Amanda Palmer rose to local prominence in 2002-2003 with the rise of her band The Dresden Dolls. The Dolls were an admittedly fresh change of pace from the other bands in this area at the time; they combined punk, cabaret, and goth in a way that felt effortless, and the duo seemed like they were having a great time making music they enjoyed together. They were snatched up by Roadrunner Records (distributed by Atlantic Records), released two albums, toured internationally, and Palmer promptly began a solo career also under the Roadrunner umbrella. While not outselling U2, The Dresden Dolls were quite clearly a success. However, the relationship between Roadrunner and Palmer deteriorated when they asked her to cover her belly in a music video. She protested, and she eventually got her way and was dropped from the label (For the record, I side with Palmer in that dispute).$100,000 was a reasonable amount to seek out for an elaborate album and tour.Palmer initially embraced Bandcamp, an excellent tool for online music distribution, as her new label, so to speak. Utilizing the site’s “pay what you want” scheme, Palmer continued happily, often expressing on Twitter how she appreciated the service. Then last Spring, Palmer launched a Kickstarter project to fund her new “RECORD, ART BOOK, and TOUR” (sic; phrasing is important). I’ve made my thoughts on Kickstarter supporting bigger artists known before, but in Palmer’s case it initially seemed innocuous. She sought out $100,000 to create an album with very intricate and elaborate packaging and then tour behind it. $100,000 was a reasonable amount to seek out.
The problem was, she overshot it by well over a million dollars. Palmer raised $1,192,793, which we can all agree is a metric fuckton of money. For that budget, she likely could have flown to each show in a hired jet, if not hired the best tour bus in the country. Yet just a few weeks after the Kickstarter success, Palmer did something unusual. For her TOUR (of “RECORD, ART BOOK, and TOUR” fame) she asked her fans to learn her songs and play them at each show. For free. A San Francisco musicians’ union was the first to complain. Then other started speaking up, until Palmer made the mistake of offering an excuse: she had no money to pay the musicians.The video would have been budgeted properly had she not been banking on getting her fans to play for free. Predictably, Palmer had turned from a symbol of what is possible for a career musician in this era to a villain overnight. She was no longer someone who had fans that believed in her; she had become a monster who took advantage of her fans. Her fans gave her a million dollars more than she asked for, and she responded by asking her fans to play for her for free because she could not afford to pay auxiliary musicians on her “TOUR”. The whole thing reeked, and it was only a few days before Palmer begrudgingly announced that she would be paying her musician fans after all. She was sure to mention that this money would be pulled from her video budget (not the RECORD, ART BOOK, or TOUR). A video for which a budget would not have existed if not for her fans overshooting her goal significantly, and which would have been budgeted properly had she not been banking on getting her fans to play for free.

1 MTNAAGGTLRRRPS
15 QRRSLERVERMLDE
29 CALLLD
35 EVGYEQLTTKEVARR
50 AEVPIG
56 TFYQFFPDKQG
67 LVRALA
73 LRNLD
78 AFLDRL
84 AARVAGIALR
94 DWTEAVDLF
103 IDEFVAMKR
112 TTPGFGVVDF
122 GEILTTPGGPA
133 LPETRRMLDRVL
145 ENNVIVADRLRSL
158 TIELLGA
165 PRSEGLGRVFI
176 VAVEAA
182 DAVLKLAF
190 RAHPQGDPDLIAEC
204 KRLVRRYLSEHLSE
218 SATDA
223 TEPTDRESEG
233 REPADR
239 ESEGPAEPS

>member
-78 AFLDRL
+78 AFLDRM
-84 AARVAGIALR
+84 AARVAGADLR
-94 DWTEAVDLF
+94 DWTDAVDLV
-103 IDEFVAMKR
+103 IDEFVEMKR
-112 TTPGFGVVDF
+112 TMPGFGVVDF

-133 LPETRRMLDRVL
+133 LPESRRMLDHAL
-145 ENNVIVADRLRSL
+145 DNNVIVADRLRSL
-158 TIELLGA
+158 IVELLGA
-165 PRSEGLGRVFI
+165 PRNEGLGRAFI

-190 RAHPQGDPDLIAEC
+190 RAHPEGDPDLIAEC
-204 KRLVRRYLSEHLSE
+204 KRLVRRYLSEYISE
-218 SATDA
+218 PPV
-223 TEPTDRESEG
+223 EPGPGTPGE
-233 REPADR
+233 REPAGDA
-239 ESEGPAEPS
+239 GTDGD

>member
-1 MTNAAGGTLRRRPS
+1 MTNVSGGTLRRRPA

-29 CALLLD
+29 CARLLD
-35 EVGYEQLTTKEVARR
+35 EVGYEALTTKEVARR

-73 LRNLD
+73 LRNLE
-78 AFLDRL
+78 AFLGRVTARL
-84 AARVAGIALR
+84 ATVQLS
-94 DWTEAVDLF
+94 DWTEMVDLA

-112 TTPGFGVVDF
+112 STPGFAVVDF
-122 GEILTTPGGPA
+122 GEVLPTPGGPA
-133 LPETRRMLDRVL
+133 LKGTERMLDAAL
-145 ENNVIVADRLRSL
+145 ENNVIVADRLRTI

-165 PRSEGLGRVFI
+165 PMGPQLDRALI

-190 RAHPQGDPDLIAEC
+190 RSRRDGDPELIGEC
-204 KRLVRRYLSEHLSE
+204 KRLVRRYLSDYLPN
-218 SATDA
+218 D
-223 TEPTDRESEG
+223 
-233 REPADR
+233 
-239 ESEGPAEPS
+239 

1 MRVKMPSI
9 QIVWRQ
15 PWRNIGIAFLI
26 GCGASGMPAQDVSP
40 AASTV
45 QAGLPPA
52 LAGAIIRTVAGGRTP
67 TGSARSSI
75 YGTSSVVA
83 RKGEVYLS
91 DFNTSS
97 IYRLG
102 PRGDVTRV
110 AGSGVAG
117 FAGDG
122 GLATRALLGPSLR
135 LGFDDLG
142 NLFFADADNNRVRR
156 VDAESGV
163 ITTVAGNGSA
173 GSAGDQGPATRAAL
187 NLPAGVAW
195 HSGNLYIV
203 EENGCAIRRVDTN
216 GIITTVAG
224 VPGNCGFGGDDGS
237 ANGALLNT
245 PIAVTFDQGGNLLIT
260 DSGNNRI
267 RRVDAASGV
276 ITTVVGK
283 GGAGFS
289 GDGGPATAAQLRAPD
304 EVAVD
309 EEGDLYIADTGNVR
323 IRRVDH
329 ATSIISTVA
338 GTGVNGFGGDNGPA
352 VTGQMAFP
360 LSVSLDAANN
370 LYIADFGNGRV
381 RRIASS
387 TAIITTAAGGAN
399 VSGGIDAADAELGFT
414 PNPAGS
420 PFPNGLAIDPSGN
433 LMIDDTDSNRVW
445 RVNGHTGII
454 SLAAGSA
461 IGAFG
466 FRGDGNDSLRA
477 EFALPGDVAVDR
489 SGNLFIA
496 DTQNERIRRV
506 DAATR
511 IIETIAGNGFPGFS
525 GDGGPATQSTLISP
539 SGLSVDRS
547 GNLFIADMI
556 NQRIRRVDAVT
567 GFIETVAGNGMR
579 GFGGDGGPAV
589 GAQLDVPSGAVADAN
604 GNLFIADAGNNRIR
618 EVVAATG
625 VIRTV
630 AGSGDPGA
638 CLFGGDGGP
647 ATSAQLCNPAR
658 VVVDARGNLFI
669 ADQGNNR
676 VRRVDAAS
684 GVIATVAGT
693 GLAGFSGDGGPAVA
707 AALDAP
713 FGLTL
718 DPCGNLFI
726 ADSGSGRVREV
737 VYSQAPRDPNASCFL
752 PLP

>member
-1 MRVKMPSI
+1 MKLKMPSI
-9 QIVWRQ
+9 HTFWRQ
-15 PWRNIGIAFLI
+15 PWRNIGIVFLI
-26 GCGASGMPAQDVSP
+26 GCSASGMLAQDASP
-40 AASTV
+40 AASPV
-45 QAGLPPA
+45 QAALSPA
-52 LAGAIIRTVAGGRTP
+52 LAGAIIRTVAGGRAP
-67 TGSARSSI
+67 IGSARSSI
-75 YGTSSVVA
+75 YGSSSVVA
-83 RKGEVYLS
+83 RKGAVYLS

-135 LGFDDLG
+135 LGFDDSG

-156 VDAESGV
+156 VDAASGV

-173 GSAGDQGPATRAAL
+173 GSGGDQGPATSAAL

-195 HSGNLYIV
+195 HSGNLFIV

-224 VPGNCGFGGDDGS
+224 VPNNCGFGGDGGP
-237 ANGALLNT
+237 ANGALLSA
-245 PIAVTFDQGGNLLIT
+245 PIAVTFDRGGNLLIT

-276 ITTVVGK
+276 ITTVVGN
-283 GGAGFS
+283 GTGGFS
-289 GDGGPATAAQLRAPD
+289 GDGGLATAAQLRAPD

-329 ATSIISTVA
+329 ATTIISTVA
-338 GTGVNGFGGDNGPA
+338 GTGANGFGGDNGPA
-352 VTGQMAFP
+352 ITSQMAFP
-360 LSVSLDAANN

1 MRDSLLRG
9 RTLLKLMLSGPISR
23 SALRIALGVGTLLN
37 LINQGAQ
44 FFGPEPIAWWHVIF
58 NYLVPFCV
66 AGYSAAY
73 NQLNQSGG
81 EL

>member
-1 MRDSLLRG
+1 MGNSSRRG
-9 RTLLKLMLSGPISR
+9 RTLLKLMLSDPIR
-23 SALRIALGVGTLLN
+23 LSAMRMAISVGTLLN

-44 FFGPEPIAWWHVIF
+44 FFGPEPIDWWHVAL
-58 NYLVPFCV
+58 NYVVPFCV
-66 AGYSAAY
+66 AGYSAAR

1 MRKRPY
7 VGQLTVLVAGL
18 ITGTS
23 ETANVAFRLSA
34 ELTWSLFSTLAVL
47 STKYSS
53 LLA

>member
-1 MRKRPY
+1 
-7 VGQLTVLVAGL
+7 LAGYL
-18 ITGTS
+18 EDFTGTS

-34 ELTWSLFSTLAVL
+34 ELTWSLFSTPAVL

Fast forward to today, and you can imagine my surprise when I got a Pledge Music update in my inbox announcing that Amanda Palmer was seeking more funding. The event was entitled “The Amanda Fucking Palmer Salon”, which best of all was free to view. It aired online on June 4, and featured performances from Palmer, her husband, author Neil Gaiman, and a handful of lesser known artists. $25 was the only amount given with a reward offered, and the reward was a download of the event, high quality audio files of Palmer’s performance, and a poster. Presuming most of her pledgers provided $25 in order to get the rewards (a fair amount to estimate) then she raised well over an additional $5000 from her fans.It is possible, on any level, to occasionally give something back to the fans that support you short of blog entries and poems.What irks me to no end about this is that Palmer and her husband are wealthy to begin with, and neither are any stranger to financial controversy. Palmer’s history is given here, and Gaiman’s is easy to find on Google. If they have a burning need to engage in a passion project, I have no qualms with that. However, to ask fans to support their every move at this juncture is insulting. Perhaps they should consider giving something back to their fans; on a smaller level, many independent bands offer the same “pay what you want” scheme for their music, knowing full well without Palmer’s level of popularity they will never turn a profit. On a completely local level, 130 Boston area musicians all donated tracks to a One Fund benefit compilation in the immediate wake of the Marathon Bombings (Palmer was notably absent from participation, although she did post a terrible poem about it online). On a larger level, the Smashing Pumpkins did a major tour of the United States in 1998 donating all proceeds to local charities at each stop. It is possible, on any level, to occasionally give something back to the fans that support you short of blog entries and poems. That’s enough, Amanda Palmer.So with this in mind, I say the following: That’s enough, Amanda Palmer. You’ve sought out and received more than enough financial support from your fans. Asking them to buy your record is one thing, but nickel and diming them every time you want to play a few songs live somewhere is outrageous. There’s no reason for you to have tried to raise money for this stream. You grumbled about a million dollar video having some of its budget re-routed to paying tour musicians. You don’t have a day job in between tours. You don’t need the money. However, you have the potential to do actual good in this world as you inexplicably somehow still have a fanbase. Even if you are spending most of your time at the podium fundraising or offering to fundraise in this manner for Morrissey. The way I see it, in today’s musical climate artists who ask for money can’t afford to NOT give back, and you don’t have the faceless scapegoat of Roadrunner to hide behind anymore.